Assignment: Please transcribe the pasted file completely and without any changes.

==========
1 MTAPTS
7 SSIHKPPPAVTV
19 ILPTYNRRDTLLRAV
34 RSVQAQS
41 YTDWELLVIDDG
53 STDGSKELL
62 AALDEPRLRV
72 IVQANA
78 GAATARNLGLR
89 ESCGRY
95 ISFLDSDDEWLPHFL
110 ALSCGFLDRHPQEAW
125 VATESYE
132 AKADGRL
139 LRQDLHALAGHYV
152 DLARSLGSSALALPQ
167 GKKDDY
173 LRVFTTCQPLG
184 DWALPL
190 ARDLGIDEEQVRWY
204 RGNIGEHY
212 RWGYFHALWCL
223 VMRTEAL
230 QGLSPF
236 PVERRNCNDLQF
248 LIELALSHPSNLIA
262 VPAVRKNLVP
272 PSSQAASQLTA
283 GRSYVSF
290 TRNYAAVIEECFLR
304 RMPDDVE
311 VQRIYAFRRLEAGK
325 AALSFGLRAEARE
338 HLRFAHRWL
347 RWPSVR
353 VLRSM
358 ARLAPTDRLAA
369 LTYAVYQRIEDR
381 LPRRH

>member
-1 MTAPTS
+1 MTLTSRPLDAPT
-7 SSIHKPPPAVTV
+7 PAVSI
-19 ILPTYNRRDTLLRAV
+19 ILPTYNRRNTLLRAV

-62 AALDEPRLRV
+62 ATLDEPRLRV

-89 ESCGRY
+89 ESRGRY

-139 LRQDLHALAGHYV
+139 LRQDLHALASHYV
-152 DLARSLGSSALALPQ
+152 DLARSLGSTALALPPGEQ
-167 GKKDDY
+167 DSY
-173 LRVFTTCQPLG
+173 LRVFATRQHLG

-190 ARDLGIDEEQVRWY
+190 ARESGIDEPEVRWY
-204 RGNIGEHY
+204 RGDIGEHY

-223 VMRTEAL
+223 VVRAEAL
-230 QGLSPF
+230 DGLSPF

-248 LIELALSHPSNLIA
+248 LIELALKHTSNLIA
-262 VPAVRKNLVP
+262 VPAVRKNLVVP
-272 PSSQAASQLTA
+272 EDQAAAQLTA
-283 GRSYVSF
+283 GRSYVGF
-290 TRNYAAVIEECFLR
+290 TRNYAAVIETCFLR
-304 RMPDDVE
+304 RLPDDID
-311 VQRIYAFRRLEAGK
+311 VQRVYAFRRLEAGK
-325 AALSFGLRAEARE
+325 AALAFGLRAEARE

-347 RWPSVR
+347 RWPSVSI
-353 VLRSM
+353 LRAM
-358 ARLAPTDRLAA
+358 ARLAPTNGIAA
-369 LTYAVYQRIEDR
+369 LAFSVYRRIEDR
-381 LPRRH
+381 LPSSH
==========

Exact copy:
1 MTAPTS
7 SSIHKPPPAVTV
19 ILPTYNRRDTLLRAV
34 RSVQAQS
41 YTDWELLVIDDG
53 STDGSKELL
62 AALDEPRLRV
72 IVQANA
78 GAATARNLGLR
89 ESCGRY
95 ISFLDSDDEWLPHFL
110 ALSCGFLDRHPQEAW
125 VATESYE
132 AKADGRL
139 LRQDLHALAGHYV
152 DLARSLGSSALALPQ
167 GKKDDY
173 LRVFTTCQPLG
184 DWALPL
190 ARDLGIDEEQVRWY
204 RGNIGEHY
212 RWGYFHALWCL
223 VMRTEAL
230 QGLSPF
236 PVERRNCNDLQF
248 LIELALSHPSNLIA
262 VPAVRKNLVP
272 PSSQAASQLTA
283 GRSYVSF
290 TRNYAAVIEECFLR
304 RMPDDVE
311 VQRIYAFRRLEAGK
325 AALSFGLRAEARE
338 HLRFAHRWL
347 RWPSVR
353 VLRSM
358 ARLAPTDRLAA
369 LTYAVYQRIEDR
381 LPRRH

>member
-1 MTAPTS
+1 MTLTSRPLDAPT
-7 SSIHKPPPAVTV
+7 PAVSI
-19 ILPTYNRRDTLLRAV
+19 ILPTYNRRNTLLRAV

-62 AALDEPRLRV
+62 ATLDEPRLRV

-89 ESCGRY
+89 ESRGRY

-139 LRQDLHALAGHYV
+139 LRQDLHALASHYV
-152 DLARSLGSSALALPQ
+152 DLARSLGSTALALPPGEQ
-167 GKKDDY
+167 DSY
-173 LRVFTTCQPLG
+173 LRVFATRQHLG

-190 ARDLGIDEEQVRWY
+190 ARESGIDEPEVRWY
-204 RGNIGEHY
+204 RGDIGEHY

-223 VMRTEAL
+223 VVRAEAL
-230 QGLSPF
+230 DGLSPF

-248 LIELALSHPSNLIA
+248 LIELALKHTSNLIA
-262 VPAVRKNLVP
+262 VPAVRKNLVVP
-272 PSSQAASQLTA
+272 EDQAAAQLTA
-283 GRSYVSF
+283 GRSYVGF
-290 TRNYAAVIEECFLR
+290 TRNYAAVIETCFLR
-304 RMPDDVE
+304 RLPDDID
-311 VQRIYAFRRLEAGK
+311 VQRVYAFRRLEAGK
-325 AALSFGLRAEARE
+325 AALAFGLRAEARE

-347 RWPSVR
+347 RWPSVSI
-353 VLRSM
+353 LRAM
-358 ARLAPTDRLAA
+358 ARLAPTNGIAA
-369 LTYAVYQRIEDR
+369 LAFSVYRRIEDR
-381 LPRRH
+381 LPSSH